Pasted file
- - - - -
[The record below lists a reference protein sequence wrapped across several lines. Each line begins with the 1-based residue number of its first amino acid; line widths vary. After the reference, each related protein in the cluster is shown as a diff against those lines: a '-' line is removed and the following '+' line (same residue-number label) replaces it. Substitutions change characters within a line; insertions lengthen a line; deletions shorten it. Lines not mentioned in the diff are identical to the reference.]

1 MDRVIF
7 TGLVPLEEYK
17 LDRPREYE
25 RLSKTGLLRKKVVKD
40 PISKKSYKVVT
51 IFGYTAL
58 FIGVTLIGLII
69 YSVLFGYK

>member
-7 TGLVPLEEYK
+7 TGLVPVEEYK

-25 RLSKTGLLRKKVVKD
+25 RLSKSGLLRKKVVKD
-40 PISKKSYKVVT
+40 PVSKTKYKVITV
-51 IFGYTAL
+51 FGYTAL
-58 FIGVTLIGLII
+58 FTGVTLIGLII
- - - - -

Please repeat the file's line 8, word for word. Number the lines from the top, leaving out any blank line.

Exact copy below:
58 FIGVTLIGLII